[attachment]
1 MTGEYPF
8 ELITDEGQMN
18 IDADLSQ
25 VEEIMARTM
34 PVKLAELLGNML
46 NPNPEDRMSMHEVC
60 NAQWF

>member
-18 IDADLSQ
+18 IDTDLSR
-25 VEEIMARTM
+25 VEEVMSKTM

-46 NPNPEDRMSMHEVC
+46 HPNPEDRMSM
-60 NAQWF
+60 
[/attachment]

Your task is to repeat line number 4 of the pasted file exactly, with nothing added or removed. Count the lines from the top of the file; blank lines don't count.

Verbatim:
25 VEEIMARTM